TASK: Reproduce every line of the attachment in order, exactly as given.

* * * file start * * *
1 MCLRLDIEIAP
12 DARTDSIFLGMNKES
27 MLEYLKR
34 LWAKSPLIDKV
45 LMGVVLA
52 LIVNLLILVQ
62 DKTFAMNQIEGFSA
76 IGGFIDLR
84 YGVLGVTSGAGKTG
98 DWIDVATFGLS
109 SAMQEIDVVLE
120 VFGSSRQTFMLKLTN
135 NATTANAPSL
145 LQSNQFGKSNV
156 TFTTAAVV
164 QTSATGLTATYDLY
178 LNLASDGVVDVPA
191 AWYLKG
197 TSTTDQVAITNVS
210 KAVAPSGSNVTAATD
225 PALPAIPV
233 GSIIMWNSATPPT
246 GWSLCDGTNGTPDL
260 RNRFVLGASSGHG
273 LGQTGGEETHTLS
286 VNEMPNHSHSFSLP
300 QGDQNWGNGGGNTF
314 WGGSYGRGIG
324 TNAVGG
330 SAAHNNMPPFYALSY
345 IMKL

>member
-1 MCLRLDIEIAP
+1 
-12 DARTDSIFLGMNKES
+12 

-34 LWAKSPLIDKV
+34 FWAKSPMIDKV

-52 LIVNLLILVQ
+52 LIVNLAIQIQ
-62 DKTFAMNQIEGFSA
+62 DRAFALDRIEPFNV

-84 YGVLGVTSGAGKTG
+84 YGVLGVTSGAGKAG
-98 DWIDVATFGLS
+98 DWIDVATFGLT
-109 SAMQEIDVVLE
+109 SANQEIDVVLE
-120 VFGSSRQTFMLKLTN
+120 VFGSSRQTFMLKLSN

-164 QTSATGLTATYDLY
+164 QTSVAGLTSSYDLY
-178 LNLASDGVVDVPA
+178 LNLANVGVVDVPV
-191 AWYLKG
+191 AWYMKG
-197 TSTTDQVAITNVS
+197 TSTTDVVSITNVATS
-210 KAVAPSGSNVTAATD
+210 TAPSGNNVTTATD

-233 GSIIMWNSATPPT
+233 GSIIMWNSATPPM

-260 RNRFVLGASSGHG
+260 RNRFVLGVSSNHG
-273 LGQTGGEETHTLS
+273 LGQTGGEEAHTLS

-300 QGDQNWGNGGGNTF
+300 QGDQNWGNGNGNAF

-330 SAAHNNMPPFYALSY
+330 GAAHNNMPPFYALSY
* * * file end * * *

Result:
1 MCLRLDIEIAP
12 DARTDSIFLGMNKES
27 MLEYLKR
34 LWAKSPLIDKV
45 LMGVVLA
52 LIVNLLILVQ
62 DKTFAMNQIEGFSA
76 IGGFIDLR
84 YGVLGVTSGAGKTG
98 DWIDVATFGLS
109 SAMQEIDVVLE
120 VFGSSRQTFMLKLTN
135 NATTANAPSL
145 LQSNQFGKSNV
156 TFTTAAVV
164 QTSATGLTATYDLY
178 LNLASDGVVDVPA
191 AWYLKG
197 TSTTDQVAITNVS
210 KAVAPSGSNVTAATD
225 PALPAIPV
233 GSIIMWNSATPPT
246 GWSLCDGTNGTPDL
260 RNRFVLGASSGHG
273 LGQTGGEETHTLS
286 VNEMPNHSHSFSLP
300 QGDQNWGNGGGNTF
314 WGGSYGRGIG
324 TNAVGG
330 SAAHNNMPPFYALSY
345 IMKL

>member
-1 MCLRLDIEIAP
+1 
-12 DARTDSIFLGMNKES
+12 

-34 LWAKSPLIDKV
+34 FWAKSPMIDKV

-52 LIVNLLILVQ
+52 LIVNLAIQIQ
-62 DKTFAMNQIEGFSA
+62 DRAFALDRIEPFNV

-84 YGVLGVTSGAGKTG
+84 YGVLGVTSGAGKAG
-98 DWIDVATFGLS
+98 DWIDVATFGLT
-109 SAMQEIDVVLE
+109 SANQEIDVVLE
-120 VFGSSRQTFMLKLTN
+120 VFGSSRQTFMLKLSN

-164 QTSATGLTATYDLY
+164 QTSVAGLTSSYDLY
-178 LNLASDGVVDVPA
+178 LNLANVGVVDVPV
-191 AWYLKG
+191 AWYMKG
-197 TSTTDQVAITNVS
+197 TSTTDVVSITNVATS
-210 KAVAPSGSNVTAATD
+210 TAPSGNNVTTATD

-233 GSIIMWNSATPPT
+233 GSIIMWNSATPPM

-260 RNRFVLGASSGHG
+260 RNRFVLGVSSNHG
-273 LGQTGGEETHTLS
+273 LGQTGGEEAHTLS

-300 QGDQNWGNGGGNTF
+300 QGDQNWGNGNGNAF

-330 SAAHNNMPPFYALSY
+330 GAAHNNMPPFYALSY